Summary: As frailty worsened in older people, symptoms of depression increased. This was exacerbated by shortened sleep duration.
Previous studies have linked sleep deprivation and frailty with depression. A new study published in the Journal of the American Geriatrics Society that examined their combined effect suggests that short sleep intensifies the impacts of frailty on depressive symptoms.
Among 5,026 community-dwelling older adults in China, participants who were frail at the start of the study were more likely to later develop depressive symptoms. Also, those who experienced worsening frailty throughout the study tended to develop higher levels of depression. Short sleep exacerbated these effects.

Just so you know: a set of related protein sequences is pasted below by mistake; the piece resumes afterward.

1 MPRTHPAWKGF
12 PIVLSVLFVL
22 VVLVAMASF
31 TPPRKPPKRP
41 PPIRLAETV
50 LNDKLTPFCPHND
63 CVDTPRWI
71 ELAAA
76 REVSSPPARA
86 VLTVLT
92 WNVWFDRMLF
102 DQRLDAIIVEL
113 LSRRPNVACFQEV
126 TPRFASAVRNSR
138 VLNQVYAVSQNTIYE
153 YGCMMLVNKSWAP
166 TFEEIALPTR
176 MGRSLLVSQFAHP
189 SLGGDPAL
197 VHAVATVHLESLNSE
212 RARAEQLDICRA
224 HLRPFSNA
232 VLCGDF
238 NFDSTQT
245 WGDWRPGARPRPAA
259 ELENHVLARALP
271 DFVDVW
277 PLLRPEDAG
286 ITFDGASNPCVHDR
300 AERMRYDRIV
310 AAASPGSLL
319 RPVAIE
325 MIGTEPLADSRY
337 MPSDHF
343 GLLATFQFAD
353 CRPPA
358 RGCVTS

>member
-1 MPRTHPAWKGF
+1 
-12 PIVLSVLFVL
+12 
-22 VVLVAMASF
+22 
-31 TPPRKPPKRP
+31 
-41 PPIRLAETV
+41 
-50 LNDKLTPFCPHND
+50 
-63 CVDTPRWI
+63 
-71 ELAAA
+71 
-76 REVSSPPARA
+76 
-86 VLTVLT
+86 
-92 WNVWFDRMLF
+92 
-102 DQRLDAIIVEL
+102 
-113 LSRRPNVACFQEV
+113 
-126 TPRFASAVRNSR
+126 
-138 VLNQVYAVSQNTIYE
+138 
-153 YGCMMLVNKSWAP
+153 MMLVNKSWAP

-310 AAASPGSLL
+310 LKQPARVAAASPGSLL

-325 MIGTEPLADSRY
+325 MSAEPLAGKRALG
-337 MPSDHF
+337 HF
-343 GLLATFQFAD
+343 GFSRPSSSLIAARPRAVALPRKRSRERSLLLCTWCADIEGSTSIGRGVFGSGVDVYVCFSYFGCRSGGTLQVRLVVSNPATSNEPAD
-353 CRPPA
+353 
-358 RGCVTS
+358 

The findings suggest that interventions that target sleep disturbances–such as exercise and mindfulness-based stress reduction–might help alleviate the negative effects of frailty on psychological well-being.
“We hope our research findings raise people’s awareness of the combined effect of frailty and sleep on older adults’ mental health, and provide implications for interventions to improve sleep quality for prefrail and frail older adults,” said co-author Xinyi Zhao, PhD, of Peking University, in Beijing.